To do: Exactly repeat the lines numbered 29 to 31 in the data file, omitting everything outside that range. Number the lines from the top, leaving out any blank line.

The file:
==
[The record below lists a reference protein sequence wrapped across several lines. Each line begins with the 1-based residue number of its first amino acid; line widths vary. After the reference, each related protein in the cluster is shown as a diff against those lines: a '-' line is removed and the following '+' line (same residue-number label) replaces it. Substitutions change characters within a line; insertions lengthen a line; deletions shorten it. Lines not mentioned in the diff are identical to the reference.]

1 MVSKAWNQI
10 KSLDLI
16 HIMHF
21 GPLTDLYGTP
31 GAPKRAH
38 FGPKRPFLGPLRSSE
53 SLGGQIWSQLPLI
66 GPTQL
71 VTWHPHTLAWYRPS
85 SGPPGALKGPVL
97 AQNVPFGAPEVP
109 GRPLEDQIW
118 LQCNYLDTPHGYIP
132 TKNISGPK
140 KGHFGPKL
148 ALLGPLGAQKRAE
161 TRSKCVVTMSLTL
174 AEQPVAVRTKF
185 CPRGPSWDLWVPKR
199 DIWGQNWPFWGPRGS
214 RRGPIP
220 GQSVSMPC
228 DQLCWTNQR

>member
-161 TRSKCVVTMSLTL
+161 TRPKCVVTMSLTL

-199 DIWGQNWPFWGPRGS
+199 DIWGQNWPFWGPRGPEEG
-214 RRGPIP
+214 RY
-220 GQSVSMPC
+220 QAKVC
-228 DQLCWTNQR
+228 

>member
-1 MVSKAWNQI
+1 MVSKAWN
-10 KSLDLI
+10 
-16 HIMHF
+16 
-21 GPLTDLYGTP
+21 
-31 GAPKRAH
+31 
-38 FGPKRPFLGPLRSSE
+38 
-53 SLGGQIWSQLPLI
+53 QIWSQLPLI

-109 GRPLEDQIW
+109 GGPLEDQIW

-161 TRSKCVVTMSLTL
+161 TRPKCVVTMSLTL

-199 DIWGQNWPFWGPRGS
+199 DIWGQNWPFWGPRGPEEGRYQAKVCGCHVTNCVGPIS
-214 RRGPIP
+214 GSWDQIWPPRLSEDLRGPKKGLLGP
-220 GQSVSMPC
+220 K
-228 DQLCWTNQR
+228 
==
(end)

+199 DIWGQNWPFWGPRGPEEG
-214 RRGPIP
+214 RY